[Republished from the Guyana Times]
By Devina Samaroo
Yasar Hussain is a civil engineer attached to a private firm in Guyana and he is at risk of losing his job, having been stranded in Coral Springs, Florida for roughly three months.
Compounding the situation, Hussain’s wife is six months pregnant and he is unable to be with her during this crucial time.
“She is there all alone, she has no one to help her. Every time she needs to go to the clinic or need anything, we have to be dependent or try to be without and make do,” Yasar explained.
Additionally, he is worried about his job.
“I only took two weeks of leave to come here from my job and now I am on the verge of losing that job,” he revealed, noting that he is not earning but still bills to pay, plus now, additional expenses.
“The longer I stay here, it gets worse,” Yasar posited.
Yasar’s sister, Bibi and her husband, Kimmey Buchoon are also experiencing similar struggles.
“We are in a situation here where we are being accommodated at a relative. But at the end of the day, it’s two months plus that we are at relatives and this is not home for us,” Bibi explained.
“You feel like you’re becoming a burden.”
She noted too that “in terms of our finances, that’s a big problem because we came with intentions of returning in two weeks, so now we’re stuck in a foreign land, having to buy food and to survive but we are not getting any source of income here.”
According to her husband, “not because we’re in the States means we’re working and we’re happy. Not everyone here came to work. We just came on a short vacation and now we’re stuck here.”
The Hussain family on March 14 travelled to the Miami to attend a wedding and were slated to return in two weeks.
But on March 17, Guyanese authorities announced that the country’s international airports will be closed effective midnight on the following day, leaving those in the United States with little notice to prepare to return home.
With a 24-hour notice of the intended closure of the airport, the Hussain family tried desperately to get a last-minute flight out of the US, but to no avail.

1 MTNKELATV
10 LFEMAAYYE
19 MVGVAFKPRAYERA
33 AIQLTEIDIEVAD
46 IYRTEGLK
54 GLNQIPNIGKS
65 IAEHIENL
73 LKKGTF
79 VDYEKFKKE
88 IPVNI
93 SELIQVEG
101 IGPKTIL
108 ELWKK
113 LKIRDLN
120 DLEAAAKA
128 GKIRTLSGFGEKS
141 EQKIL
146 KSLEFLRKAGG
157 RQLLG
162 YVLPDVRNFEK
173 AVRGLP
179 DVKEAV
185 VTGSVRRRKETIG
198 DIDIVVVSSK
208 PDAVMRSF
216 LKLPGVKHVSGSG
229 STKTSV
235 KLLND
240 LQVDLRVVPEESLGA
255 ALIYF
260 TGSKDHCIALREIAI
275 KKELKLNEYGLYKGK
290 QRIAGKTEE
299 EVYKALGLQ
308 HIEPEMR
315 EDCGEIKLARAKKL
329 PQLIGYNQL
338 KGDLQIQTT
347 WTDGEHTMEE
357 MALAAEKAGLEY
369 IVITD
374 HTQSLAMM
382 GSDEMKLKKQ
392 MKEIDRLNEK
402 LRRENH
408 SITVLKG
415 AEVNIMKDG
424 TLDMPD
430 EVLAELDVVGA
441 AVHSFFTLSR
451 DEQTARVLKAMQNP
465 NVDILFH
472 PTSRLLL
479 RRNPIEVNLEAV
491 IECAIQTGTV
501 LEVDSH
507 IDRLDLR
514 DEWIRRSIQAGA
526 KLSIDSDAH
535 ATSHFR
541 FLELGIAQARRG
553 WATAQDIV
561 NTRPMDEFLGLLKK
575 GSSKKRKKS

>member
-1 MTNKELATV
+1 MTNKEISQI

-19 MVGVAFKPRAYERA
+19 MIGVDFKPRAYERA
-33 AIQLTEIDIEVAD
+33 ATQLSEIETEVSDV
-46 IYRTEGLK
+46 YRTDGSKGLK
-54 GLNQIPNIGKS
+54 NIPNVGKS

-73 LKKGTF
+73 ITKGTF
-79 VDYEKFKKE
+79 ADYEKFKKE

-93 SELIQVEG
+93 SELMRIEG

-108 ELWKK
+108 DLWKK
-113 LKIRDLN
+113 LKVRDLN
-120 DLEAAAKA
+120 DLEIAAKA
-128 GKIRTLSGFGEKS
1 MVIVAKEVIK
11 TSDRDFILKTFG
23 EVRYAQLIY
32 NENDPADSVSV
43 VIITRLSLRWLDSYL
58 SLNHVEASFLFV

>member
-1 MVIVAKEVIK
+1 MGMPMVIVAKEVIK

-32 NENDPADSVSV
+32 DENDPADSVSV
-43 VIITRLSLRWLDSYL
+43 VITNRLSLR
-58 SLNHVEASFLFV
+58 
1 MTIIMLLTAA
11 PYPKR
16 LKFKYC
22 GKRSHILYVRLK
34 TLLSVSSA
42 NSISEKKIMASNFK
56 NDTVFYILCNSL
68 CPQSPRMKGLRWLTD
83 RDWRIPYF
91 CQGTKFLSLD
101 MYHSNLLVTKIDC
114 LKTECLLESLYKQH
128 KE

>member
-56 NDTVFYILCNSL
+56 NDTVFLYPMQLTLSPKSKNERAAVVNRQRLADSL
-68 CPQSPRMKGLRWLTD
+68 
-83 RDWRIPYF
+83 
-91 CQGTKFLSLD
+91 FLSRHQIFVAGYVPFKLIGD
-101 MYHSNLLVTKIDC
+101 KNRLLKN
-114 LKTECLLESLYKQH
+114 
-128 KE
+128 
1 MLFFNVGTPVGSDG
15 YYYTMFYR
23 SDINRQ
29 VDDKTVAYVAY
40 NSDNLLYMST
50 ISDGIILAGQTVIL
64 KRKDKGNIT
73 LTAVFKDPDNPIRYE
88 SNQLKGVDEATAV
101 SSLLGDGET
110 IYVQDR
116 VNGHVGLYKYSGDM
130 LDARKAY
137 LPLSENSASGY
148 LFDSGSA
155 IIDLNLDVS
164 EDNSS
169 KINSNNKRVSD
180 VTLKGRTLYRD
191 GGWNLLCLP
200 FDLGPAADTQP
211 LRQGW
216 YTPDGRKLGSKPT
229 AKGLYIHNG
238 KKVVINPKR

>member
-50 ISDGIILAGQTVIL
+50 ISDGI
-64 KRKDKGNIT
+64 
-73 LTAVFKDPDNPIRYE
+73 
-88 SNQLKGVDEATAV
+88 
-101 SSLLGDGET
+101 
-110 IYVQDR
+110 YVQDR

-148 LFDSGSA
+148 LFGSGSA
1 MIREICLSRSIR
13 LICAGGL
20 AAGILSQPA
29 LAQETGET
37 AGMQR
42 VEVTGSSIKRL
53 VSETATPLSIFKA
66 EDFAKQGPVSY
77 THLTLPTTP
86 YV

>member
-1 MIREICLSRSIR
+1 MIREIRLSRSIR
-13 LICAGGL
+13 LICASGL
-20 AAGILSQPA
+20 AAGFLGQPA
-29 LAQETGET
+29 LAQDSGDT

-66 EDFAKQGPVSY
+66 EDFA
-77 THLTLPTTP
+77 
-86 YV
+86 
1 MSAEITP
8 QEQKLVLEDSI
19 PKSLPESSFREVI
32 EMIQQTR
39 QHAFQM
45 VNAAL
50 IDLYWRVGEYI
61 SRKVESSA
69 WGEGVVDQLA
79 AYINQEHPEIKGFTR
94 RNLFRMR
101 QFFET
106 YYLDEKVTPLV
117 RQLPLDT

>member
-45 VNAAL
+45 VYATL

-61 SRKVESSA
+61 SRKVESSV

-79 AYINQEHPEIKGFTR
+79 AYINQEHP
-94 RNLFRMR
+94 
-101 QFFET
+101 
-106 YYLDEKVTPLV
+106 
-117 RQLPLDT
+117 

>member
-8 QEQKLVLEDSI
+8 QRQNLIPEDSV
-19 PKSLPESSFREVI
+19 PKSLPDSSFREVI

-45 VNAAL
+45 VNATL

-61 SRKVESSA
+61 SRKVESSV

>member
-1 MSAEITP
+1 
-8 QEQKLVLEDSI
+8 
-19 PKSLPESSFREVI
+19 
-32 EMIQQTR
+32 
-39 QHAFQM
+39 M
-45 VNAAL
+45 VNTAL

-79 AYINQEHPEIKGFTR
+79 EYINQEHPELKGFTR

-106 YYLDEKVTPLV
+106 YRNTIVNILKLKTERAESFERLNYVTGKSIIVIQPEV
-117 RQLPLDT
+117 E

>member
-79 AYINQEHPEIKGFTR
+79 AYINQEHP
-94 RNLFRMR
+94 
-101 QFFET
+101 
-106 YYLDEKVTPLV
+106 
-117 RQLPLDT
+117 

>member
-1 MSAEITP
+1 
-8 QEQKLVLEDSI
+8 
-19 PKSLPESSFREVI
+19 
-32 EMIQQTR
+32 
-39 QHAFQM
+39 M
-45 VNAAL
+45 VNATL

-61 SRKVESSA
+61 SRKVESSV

They have remained there for more than two months, and like many other Guyanese, they are pleading to come home.
For Lionel Jaikaran, former Deputy Mayor and a businessman, it is not easy being away from home.
Jaikaran is stuck in Miami – where there are over 500 deaths due to COVID-19.
Apart from feeling homesick, Jaikaran is concerned about his business venture in Guyana.
“My business in Guyana has been affected tremendously. Since my wife is up here with me, she is not down there to act on my behalf. So, there is a lot of loose ends that I need to tie up, I am dying to get back to Guyana,” he stated.
Additionally, he noted that as a result, his employees are being affected. “I am trying to get money to some of my employees to keep them going.”
The situation is no different for sports journalist, John Ramsingh who is stuck in Boston, Massachusetts.
Having departed Guyana since March 5, 2020 to go to Cape Town, South Africa to perform the role of Media Manager of the Over-50 World Cup Team, Ramsingh has since been caught in the global lockdown brought on by the novel coronavirus pandemic.
With him being stuck in the US, Ramsingh noted that his son – who is preparing for exams – is worried – a situation, Ramsingh lamented that his son has to experience.
A group of Guyanese stranded in the US have since written the National COVID-19 Task Force, urging for them to be granted permission to return home.
The letter dated May 18, stated that the Guyanese are willing to abide by all established protocols to return home, including being tested.
Their appeal comes after the Task Force would have approved the return of several Guyanese students stranded Trinidad and as well as stranded cruise ship workers.
During an interview with this publication on Wednesday, they indicated that no official response has been received in relation to their request.
This publication understands that there are more than 100 Guyanese stranded in New York and over 80 in Florida – all yearning to return home.
The current lockdown measures – inclusive of the closure of the airports – are slated to last until June 3. The Task Force has not yet announced whether it will extend or lift the restrictions.
Even if the authorities decide to extend the lockdown protocols, those stranded are begging to be allowed special authorisation to return home to their loved ones.
“I humbly ask the Task Force to allow us to land in Guyana on our once expense. We are no threat to the Guyanese people. We are just desperate to get home,” Jaikaran expressed.
“We are not asking any favours other than to allow us…we just want to get back home, it is going to be for our sanity and the sanity of those around us. Please allow us to return home,” Ramsingh said.
“We are citizens of Guyana, we belong there…we are here in a foreign land where they have no legal obligation towards us. The mental stress, and depression and anxiety is overwhelming and so we are begging and pleading with those in authority,” Bibi noted.